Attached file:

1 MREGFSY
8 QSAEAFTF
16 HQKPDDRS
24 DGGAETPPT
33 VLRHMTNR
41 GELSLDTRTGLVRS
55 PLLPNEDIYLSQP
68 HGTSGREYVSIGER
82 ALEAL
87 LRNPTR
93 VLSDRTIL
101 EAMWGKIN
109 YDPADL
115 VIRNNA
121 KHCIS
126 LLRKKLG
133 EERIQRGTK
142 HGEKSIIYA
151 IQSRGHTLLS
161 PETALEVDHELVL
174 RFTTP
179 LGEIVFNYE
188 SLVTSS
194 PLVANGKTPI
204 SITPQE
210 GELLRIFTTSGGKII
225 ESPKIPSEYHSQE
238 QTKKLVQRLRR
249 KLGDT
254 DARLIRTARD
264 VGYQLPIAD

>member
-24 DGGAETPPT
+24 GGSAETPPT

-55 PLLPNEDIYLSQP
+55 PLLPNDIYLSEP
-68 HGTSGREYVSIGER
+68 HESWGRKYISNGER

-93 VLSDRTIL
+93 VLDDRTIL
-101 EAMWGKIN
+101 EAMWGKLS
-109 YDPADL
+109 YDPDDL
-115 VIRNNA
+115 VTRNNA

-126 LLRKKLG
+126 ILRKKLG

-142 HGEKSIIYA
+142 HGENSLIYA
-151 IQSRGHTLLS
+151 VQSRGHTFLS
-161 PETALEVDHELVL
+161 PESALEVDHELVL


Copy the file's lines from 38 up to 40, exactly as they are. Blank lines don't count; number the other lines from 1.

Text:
+68 HESWGRKYISNGER

-93 VLSDRTIL
+93 VLDDRTIL